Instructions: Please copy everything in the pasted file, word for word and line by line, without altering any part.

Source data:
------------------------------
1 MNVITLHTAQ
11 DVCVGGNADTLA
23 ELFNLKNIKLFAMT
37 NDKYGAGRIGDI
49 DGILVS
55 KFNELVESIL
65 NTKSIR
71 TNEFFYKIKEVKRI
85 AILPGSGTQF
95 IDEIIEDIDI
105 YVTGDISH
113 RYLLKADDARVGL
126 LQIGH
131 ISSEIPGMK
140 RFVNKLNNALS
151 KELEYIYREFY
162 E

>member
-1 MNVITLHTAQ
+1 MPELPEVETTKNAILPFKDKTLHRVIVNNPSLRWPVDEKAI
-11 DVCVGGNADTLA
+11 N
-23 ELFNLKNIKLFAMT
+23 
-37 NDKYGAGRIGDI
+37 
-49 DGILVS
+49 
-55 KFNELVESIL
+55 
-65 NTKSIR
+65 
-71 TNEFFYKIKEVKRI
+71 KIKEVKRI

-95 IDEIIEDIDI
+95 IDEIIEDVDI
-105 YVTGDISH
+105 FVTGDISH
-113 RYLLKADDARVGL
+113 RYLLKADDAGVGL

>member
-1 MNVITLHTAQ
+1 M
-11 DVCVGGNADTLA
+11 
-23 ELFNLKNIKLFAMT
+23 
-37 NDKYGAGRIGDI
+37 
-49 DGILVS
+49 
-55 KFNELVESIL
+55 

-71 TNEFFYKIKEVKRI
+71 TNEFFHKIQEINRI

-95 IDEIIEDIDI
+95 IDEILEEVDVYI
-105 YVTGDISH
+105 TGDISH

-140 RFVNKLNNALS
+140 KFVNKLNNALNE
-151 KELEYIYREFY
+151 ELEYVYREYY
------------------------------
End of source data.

1 MNVITLHTAQ
11 DVCVGGNADTLA
23 ELFNLKNIKLFAMT
37 NDKYGAGRIGDI
49 DGILVS
55 KFNELVESIL
65 NTKSIR
71 TNEFFYKIKEVKRI
85 AILPGSGTQF
95 IDEIIEDIDI
105 YVTGDISH
113 RYLLKADDARVGL
126 LQIGH
131 ISSEIPGMK
140 RFVNKLNNALS
151 KELEYIYREFY
162 E

>member
-1 MNVITLHTAQ
+1 MPELPEVETTKNAILPFKDKTLHRVIVNNPSLRWPVDEKAI
-11 DVCVGGNADTLA
+11 N
-23 ELFNLKNIKLFAMT
+23 
-37 NDKYGAGRIGDI
+37 
-49 DGILVS
+49 
-55 KFNELVESIL
+55 
-65 NTKSIR
+65 
-71 TNEFFYKIKEVKRI
+71 KIKEVKRI

-95 IDEIIEDIDI
+95 IDEIIEDVDI
-105 YVTGDISH
+105 FVTGDISH
-113 RYLLKADDARVGL
+113 RYLLKADDAGVGL

>member
-1 MNVITLHTAQ
+1 M
-11 DVCVGGNADTLA
+11 
-23 ELFNLKNIKLFAMT
+23 
-37 NDKYGAGRIGDI
+37 
-49 DGILVS
+49 
-55 KFNELVESIL
+55 

-71 TNEFFYKIKEVKRI
+71 TNEFFHKIQEINRI

-95 IDEIIEDIDI
+95 IDEILEEVDVYI
-105 YVTGDISH
+105 TGDISH

-140 RFVNKLNNALS
+140 KFVNKLNNALNE
-151 KELEYIYREFY
+151 ELEYVYREYY